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The Native Voice

The Student News Site of Socastee High School

The Native Voice

The Student News Site of Socastee High School

The Native Voice

Band to Bring Gothic Production to Competition

Damian Berentsen (12) and Shanelle Johnson (11) celebrate their reconnection in the band competition piece, “The Hollow Cathedral”.

 Marriage, death, reconnection, and forbidden love. These are only just a few aspects of this year’s dramatic competition band number

The much bigger marching band will perform  “The Hollow Cathedral” when it competes against other schools this weekend and throughout the rest of the competition season.

“The performance is a tragic love story,” Director of Bands Mr. Will Jung said. 

“The general idea is that one of our seniors Damian, who plays bari sax, is the husband of our guard captain, Shanelle,” he said. “But unfortunately, he passes away.” 

The Grim Reaper will come out and escort Damian into a coffin. Throughout the show, Shanelle will be trying to find Damian’s spirit in the cathedral they got married in while being blocked by all of these evil ghosts and spirits. 

“That’s going to be portrayed by the rest of the band,” Mr. Jung said.

Color guard will wear black and purple gowns that match the band’s overall equipment. Wide banners will portray a cathedral.

“The highlights are going to be the stained glass that’s on the other two big props,” he said. “And the guard’s final flag is going to be the exact same as the stained glass design.”

Music choice and props will add to the performance. Some of the song choices include “Lavender Town Theme” from Pokémon, “Red Lights” by K-Pop band Stray Kids, and “Isabella’s Lullaby” from the manga and animated series “The Promised Neverland”.

“I want to make sure that most of the music is in a minor key – just to reflect the unhappy, solid mood,” Mr. Jung said.

Senior Gabby Martin is the band’s drum major this year. Previously, she conducted the band as the asst. drum major. She joined marching band her freshman year after playing clarinet and bass clarinet in middle school. 

Senior Gabby Martin directs the band at a football game in her role as drum major.

“I needed something new to experience,” she said. “I already knew how to do band, so I figured I’d give marching band a try.” 

The band’s increased size should help in competition, she said.

“My first year we had 15 kids, I think,” she said. Last year, the band had 35 members and now has 44 members.

Band members perform a number from their competition piece at a football game.

“In the marching band world, a bigger band means better scores, typically, because it allows you to do more visuals,” Gabby said. “It just makes your band look a lot more visually impressive with a lot more people in it.”

Over the course of the summer, the band worked hard and became a tight-knit group.

“The group we started with my first year, a lot of them are still in the band. They’re seniors or some of them are juniors, maybe even sophomores. So, you have that sense of comfortability,” Gabby said. “We’ve all known each other and have gone through high school together, so we’re all closer.”

Brianna Fahey, the band’s brass captain, said her favorite part of marching band is the people.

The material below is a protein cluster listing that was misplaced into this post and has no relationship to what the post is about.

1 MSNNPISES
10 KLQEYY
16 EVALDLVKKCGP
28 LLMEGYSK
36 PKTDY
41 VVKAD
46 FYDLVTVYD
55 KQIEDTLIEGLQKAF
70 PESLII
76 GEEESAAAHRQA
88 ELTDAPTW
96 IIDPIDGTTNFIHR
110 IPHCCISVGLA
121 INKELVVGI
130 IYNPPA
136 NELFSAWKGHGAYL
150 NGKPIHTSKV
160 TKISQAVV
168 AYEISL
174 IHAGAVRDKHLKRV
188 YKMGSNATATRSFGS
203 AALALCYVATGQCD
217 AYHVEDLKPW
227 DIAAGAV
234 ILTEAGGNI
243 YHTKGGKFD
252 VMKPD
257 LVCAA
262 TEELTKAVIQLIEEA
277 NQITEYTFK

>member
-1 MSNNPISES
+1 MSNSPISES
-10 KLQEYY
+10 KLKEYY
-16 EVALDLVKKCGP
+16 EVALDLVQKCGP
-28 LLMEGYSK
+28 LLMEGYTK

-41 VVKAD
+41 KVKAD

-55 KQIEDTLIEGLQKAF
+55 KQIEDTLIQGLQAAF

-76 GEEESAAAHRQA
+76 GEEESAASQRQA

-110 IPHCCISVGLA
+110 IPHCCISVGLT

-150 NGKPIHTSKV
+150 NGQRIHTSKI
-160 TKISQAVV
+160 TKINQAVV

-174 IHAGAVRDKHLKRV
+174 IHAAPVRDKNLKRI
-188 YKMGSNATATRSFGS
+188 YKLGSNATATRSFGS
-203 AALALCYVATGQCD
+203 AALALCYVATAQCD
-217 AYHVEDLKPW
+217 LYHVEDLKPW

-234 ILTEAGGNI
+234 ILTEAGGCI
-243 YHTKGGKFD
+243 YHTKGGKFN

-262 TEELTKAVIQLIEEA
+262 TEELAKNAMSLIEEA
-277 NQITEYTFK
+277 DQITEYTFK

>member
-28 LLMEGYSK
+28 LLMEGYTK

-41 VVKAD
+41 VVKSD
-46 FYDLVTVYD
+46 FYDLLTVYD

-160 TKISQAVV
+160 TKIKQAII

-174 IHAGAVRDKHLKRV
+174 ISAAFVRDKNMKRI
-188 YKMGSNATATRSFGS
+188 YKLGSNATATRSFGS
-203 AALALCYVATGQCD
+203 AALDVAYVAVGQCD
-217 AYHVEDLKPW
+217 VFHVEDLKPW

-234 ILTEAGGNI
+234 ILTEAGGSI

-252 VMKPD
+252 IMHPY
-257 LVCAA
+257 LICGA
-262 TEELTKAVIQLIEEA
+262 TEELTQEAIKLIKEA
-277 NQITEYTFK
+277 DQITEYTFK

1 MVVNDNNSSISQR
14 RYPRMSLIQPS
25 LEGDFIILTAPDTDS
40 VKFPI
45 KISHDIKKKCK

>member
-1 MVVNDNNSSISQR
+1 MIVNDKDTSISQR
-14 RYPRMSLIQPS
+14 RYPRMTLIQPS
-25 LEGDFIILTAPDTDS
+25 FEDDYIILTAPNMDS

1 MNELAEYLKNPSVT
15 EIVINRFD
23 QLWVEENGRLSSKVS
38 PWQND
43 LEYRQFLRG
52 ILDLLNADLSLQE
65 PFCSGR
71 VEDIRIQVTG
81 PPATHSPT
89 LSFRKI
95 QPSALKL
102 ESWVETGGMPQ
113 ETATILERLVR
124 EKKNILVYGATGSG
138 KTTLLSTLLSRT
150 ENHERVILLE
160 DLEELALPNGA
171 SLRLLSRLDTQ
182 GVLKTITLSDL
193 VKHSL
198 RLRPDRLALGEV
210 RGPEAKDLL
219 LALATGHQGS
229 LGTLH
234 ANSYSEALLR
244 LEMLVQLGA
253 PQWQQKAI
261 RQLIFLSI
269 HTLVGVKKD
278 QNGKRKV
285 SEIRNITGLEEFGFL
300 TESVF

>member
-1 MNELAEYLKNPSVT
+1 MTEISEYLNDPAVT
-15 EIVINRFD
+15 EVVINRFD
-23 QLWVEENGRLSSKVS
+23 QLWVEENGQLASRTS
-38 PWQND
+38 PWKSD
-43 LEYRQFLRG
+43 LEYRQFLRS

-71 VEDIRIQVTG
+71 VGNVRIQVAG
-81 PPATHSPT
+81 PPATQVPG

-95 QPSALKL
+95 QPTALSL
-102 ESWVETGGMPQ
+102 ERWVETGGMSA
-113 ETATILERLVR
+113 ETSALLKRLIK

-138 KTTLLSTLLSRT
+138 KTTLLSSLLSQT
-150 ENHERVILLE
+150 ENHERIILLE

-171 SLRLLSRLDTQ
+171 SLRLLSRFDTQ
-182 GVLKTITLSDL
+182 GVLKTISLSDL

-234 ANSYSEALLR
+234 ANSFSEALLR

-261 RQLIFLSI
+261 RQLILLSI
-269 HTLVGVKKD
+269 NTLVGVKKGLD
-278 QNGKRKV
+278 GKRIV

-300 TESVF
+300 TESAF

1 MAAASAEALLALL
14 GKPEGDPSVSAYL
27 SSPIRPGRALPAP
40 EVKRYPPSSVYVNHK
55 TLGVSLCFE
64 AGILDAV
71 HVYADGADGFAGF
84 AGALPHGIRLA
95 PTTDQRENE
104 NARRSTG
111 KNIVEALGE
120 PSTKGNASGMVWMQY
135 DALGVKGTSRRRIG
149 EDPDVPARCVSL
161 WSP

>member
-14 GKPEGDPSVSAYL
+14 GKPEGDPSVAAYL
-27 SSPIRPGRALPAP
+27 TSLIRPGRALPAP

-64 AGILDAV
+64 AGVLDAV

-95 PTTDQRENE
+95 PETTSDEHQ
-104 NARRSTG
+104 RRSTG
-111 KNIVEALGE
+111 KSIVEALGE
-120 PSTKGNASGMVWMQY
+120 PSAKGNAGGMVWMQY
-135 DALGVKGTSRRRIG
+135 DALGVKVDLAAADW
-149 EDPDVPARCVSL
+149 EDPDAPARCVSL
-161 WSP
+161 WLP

“We have each other’s back,” she said. “We bond; it’s like a family. I love it.”

Both Gabby and Brianna work hard to keep the band in line. 

“My basic job is to keep everyone on time,” Gabby said. “The drum major is supposed to be the leader of the band. So, anything that the band director isn’t managing or coordinating, the drum major kind of micromanages all the other tasks.”

At first, Brianna wasn’t sure if she was ready to become a captain. However, she got used to her duties and improved.

“Over the course of the weeks that we spent together during band camp, it really shaped me and I became better at that,” she said.

Band members’ parents also have contributed to their competition number. Gabby’s dad Adam Martin said he didn’t realize  how much time and energy being a band parent would require.

“You’re building props, you’re moving props, you’re making sure the kids have got plenty to eat and drink, and you drive to competitions, loading equipment,” he said. “But when it all comes together, and you actually get to see your kid out there, competing is worth it.”

The props have been designed to portable. 

“They’ve gotta be light, so you can get them on and off the field quickly,” Mr. Martin said, “and so you can move them back and forth to the competitions without too much trouble.”

He said he enjoys seeing how the band grows throughout the competition season.

“They’re all very talented, but you see a progression from when camp starts until the first competition, and then from that first competition to the last competition,” he said. “To see how much they gel together and they improve and just really make the show better with every performance is exciting to watch.”

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About the Contributor
Jackson Martin
Jackson Martin, Staff Writer
Jackson Martin is a freshman who joined Journalism with a love of writing. He enjoys getting the chance to interview others and hear both sides of the story. He is currently a member of the junior varsity mens’ volleyball team, DECA and Uno Club. In the future, Jackson plans to get a career in the film industry as a director and/or screenwriter.

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